Watching last night’s BBC Panorama special on Freddie Scappaticci, I was struck by the media consensus that now surrounds the existence of the British Army spy in the IRA, ‘Steak Knife’, now known as ‘Stakeknife‘ by all and sundry (with the exception of this site), thanks to a court injunction. Everyone now believes ‘Steak Knife’ existed.
It wasn’t always so.
For a long time, at least until 2003 when Freddie Scappaticci was outed by a Sunday newspaper, belief in the existence of ‘Steak Knife‘ or otherwise was regarded as a surrogate for attitudes towards the then still fragile peace process.
When I say that, I mean that in the eyes of peace process advocates in the media – and there were and are divisions along these lines in the Belfast press – to express any level of belief in the Steak Knife story was tantamount to being opposed to the direction Gerry Adams and his allies were taking the IRA.
The Steak Knife story was broken by the late Liam Clarke in August 1999, just over a year after the Good Friday Agreement. In tribute to Liam, I reproduce his article in The Sunday Times of August 8th, 1999 below.
There were, admittedly, flaws and weaknesses in the story. The source was grandiosely and inaccurately called a ‘spymaster’ when in fact he was a junior NCO, a corporal if my memory serves me right, in an unnamed unit of British military intelligence.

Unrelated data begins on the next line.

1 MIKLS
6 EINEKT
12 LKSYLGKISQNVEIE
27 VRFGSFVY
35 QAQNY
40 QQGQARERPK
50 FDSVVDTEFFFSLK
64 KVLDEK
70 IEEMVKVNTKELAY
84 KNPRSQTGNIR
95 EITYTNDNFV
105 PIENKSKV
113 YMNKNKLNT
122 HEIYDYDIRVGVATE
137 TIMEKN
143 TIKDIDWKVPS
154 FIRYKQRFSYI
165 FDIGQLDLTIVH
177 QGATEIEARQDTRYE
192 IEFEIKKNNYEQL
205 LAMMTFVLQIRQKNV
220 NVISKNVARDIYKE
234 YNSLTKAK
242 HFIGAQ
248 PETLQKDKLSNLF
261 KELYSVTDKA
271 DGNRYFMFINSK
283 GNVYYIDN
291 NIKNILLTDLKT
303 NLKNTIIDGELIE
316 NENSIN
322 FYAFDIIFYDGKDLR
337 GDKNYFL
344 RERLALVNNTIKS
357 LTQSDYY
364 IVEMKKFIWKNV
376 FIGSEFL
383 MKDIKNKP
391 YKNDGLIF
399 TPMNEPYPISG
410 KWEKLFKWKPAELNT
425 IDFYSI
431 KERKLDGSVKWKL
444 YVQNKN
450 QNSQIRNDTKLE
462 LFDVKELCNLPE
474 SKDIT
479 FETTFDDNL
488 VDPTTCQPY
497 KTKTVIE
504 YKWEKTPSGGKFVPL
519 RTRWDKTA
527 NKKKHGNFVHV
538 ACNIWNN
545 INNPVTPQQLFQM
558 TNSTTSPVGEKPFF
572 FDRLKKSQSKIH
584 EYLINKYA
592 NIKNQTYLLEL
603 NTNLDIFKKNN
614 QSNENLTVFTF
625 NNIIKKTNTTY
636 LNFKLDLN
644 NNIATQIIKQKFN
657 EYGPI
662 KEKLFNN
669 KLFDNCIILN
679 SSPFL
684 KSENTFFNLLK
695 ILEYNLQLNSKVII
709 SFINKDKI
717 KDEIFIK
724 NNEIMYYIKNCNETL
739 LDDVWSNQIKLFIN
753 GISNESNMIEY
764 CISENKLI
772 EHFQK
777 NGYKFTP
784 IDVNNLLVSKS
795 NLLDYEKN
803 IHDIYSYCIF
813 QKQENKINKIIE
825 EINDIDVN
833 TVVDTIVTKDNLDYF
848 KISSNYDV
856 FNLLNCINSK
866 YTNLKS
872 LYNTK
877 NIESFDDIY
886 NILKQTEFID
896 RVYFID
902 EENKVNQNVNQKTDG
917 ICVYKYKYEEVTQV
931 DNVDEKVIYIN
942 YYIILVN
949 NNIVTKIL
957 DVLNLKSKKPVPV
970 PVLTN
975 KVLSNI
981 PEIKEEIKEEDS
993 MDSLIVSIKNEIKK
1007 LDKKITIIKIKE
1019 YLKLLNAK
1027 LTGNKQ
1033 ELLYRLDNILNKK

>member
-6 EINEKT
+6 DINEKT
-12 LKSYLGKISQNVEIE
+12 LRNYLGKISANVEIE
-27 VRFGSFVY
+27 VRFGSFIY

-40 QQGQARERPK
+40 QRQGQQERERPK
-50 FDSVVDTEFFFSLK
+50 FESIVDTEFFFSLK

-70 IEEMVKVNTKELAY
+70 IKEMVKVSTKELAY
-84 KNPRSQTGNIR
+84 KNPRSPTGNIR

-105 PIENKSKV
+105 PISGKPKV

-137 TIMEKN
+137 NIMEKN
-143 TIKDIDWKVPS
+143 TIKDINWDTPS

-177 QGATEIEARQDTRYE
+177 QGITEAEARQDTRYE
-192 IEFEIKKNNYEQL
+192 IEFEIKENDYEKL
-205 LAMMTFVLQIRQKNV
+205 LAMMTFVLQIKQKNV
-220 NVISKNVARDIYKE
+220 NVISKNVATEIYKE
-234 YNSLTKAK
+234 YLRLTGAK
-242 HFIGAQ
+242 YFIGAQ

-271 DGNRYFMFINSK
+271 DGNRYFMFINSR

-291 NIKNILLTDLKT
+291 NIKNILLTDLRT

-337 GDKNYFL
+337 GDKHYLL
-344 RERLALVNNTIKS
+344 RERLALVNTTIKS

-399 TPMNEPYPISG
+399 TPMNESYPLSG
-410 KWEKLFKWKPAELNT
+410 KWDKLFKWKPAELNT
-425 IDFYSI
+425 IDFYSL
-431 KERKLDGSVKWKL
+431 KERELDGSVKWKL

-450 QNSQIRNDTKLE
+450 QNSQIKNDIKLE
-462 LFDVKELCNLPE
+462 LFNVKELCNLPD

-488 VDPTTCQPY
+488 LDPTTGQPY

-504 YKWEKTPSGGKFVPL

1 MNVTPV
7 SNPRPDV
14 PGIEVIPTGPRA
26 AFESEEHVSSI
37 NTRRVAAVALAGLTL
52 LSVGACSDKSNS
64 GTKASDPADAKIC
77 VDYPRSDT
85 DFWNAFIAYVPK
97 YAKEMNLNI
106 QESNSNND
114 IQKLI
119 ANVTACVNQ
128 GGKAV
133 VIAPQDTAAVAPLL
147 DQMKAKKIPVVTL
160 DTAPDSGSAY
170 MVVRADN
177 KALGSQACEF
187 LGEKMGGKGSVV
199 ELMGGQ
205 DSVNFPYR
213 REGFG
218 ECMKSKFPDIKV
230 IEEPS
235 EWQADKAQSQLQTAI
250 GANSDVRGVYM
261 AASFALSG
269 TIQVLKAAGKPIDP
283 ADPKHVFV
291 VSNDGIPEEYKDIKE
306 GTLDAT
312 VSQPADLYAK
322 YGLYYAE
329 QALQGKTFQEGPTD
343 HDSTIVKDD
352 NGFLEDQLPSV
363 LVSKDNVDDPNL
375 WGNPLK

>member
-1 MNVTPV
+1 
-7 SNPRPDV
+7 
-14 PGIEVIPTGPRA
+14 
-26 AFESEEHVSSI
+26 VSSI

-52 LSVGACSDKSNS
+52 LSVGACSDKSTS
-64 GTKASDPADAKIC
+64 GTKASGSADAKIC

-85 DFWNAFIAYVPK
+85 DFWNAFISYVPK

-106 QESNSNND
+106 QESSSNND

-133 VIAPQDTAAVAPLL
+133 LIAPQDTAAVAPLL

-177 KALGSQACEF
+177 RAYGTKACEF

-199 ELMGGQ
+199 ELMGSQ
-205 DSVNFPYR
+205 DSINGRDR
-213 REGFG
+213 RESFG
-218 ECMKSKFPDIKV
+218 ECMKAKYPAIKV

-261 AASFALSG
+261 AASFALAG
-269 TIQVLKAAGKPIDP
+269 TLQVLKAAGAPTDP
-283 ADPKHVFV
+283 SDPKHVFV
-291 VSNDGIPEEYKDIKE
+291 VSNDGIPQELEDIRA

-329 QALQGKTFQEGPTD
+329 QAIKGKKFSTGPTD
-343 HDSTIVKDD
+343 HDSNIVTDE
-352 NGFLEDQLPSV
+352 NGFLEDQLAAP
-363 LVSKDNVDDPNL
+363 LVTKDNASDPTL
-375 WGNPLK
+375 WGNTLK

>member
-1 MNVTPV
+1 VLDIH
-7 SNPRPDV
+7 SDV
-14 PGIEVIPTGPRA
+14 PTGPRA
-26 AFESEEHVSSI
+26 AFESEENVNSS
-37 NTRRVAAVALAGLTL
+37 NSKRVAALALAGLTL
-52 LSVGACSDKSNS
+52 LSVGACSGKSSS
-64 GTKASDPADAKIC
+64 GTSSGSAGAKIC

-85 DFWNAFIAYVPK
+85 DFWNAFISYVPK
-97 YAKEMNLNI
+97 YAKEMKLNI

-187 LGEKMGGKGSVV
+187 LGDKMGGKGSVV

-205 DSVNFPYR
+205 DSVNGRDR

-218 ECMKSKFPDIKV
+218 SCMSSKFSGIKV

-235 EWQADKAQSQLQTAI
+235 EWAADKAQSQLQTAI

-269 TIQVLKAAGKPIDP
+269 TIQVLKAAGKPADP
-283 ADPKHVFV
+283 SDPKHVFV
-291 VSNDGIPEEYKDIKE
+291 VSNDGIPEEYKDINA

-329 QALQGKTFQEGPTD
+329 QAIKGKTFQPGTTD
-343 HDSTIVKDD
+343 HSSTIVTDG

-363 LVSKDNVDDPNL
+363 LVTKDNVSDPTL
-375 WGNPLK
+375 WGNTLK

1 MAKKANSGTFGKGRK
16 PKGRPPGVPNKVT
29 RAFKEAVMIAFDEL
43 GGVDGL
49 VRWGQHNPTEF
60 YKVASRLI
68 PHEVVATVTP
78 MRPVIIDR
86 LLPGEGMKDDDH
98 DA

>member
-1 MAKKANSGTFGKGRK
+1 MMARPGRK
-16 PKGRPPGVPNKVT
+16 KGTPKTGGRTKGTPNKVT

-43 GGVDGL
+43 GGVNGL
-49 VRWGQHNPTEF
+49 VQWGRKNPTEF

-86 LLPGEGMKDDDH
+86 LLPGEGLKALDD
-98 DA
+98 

The source was given a false name, ‘Martin Ingram’, although this was not known at the time. And his unit in the intelligence world was not identified.
All this, and the fact that the spy was not identified but described as ‘the crown jewel’ of British intelligence sources and his status and existence supported by no other evidence made it a controversial story. Liam wrote it up because he had reason to believe ‘Ingram’, either because ‘Ingram’ was especially persuasive or had provided evidence that he could not publish.
Either way it was a one source story. Liam had faith in his one source but how could others share it?
Not long afterwards ‘Martin Ingram’ (real name: Ian Hurst) rang me and we arranged to meet in Dublin. I came away from the meeting impressed by him and what he had told me, and believing that this was a story that had to be followed up.